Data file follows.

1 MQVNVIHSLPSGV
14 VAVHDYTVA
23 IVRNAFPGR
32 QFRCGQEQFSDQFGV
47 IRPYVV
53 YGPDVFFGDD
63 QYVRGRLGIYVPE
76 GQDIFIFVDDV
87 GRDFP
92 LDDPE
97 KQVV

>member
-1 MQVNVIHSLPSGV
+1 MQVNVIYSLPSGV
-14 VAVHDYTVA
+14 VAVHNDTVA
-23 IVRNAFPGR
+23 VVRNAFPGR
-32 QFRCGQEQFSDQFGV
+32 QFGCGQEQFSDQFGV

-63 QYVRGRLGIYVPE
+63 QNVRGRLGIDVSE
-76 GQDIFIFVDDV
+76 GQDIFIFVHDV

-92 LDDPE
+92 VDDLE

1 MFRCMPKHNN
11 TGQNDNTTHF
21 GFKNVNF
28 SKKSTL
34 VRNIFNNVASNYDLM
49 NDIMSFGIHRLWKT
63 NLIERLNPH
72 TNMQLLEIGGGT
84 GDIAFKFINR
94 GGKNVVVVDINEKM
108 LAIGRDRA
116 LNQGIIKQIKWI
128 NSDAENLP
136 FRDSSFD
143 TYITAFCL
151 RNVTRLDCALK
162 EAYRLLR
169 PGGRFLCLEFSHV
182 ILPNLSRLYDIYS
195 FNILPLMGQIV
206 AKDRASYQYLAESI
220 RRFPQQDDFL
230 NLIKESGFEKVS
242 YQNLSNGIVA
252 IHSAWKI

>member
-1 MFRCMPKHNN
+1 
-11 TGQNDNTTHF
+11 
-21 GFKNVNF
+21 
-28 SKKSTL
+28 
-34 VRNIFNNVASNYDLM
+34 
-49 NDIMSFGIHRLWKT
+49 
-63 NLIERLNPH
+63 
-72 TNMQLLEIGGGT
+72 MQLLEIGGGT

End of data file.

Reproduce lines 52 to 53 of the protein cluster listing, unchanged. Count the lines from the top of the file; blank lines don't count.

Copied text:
>member
-1 MFRCMPKHNN